NAMM 2020: Waves OVox is a synth and FX processor that you can play with your voice

NAMM 2020: Waves is getting vocal at the show with the launch of OVox, a voice-controlled synth and effects processor.

Operating both standalone and as a plugin, this gives you a wide range of vocal effects - vocoder, talkbox, harmonizer, pitch/tune, vocal arpeggiation and more - and promises great results in no time at all.

Apparently the key to all this is Waves’ Organic ReSynthesis technology, which breaks down your vocal signal into amplitube, pitch and formant elements. These are then resynthesized to create the new signal, and all without any discernible artefacts, we’re assured.

There’s no routing involved, and while you can use OVox in combination with a MIDI controller, this is entirely optional; your voice is all that’s required to trigger automatic chords, harmonies or scales, thanks to the software’s automatic Note Mapper.

Hundreds of presets come included: you can tweak them using basic controls in the Main View or go more in depth, particularly with the crucial Formant Filter, by opening up the Expanded View.

There are also nine independent drag and drop modulators that can modulate any control in the plugin. These include four LFO/Sequencer modulators (choose from 40 LFO shapes or draw your own), 16-step sequencer patterns, two traditional ADSR modulators and three Organic ReSynthesis modulators that use the amplitude, pitch, and formant characteristics of your vocal to modulate other controls in the plugin.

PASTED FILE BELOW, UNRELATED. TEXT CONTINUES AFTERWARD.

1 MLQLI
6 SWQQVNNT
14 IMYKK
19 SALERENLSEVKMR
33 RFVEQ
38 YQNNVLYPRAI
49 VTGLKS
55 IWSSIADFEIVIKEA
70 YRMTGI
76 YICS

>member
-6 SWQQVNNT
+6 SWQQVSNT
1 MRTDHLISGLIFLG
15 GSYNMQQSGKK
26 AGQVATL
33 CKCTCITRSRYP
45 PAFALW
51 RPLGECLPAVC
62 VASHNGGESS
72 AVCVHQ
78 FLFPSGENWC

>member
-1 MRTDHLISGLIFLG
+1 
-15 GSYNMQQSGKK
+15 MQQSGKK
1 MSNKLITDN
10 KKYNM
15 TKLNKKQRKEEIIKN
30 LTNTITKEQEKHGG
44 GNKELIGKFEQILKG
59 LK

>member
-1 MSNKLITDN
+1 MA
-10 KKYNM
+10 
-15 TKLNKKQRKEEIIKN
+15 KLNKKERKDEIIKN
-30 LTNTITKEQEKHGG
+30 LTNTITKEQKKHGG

As if that wasn’t enough, there are also two vocal synthesis engines, OVox 1 and OVox 2, which can be controlled separately and are based on the built-in 8-voice polyphonic synth. And, it’s worth remembering that OVox isn’t just for vocals - you can trigger it with any instrument you like, and it can also be played like a regular synth.

OVox’s regular price will be $149, but it’s currently available for the introductory price of $70. It runs on PC and Mac and you can also download a demo.

Find out more on the Waves website.

Ben Rogerson

I’m the Deputy Editor of MusicRadar, having worked on the site since its launch in 2007. I previously spent eight years working on our sister magazine, Computer Music. I’ve been playing the piano, gigging in bands and failing to finish tracks at home for more than 30 years, 24 of which I’ve also spent writing about music and the ever-changing technology used to make it. 

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